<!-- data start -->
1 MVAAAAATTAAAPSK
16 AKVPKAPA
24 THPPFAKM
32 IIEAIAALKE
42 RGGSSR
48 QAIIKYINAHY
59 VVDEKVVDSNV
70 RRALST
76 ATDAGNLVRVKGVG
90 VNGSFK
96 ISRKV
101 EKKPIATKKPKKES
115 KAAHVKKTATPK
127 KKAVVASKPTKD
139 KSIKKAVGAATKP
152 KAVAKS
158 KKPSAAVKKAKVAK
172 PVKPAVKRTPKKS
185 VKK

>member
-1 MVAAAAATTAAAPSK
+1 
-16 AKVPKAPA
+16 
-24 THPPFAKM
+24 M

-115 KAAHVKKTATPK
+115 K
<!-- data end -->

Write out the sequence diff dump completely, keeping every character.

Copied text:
1 MVAAAAATTAAAPSK
16 AKVPKAPA
24 THPPFAKM
32 IIEAIAALKE
42 RGGSSR
48 QAIIKYINAHY
59 VVDEKVVDSNV
70 RRALST
76 ATDAGNLVRVKGVG
90 VNGSFK
96 ISRKV
101 EKKPIATKKPKKES
115 KAAHVKKTATPK
127 KKAVVASKPTKD
139 KSIKKAVGAATKP
152 KAVAKS
158 KKPSAAVKKAKVAK
172 PVKPAVKRTPKKS
185 VKK

>member
-1 MVAAAAATTAAAPSK
+1 
-16 AKVPKAPA
+16 
-24 THPPFAKM
+24 M

-115 KAAHVKKTATPK
+115 K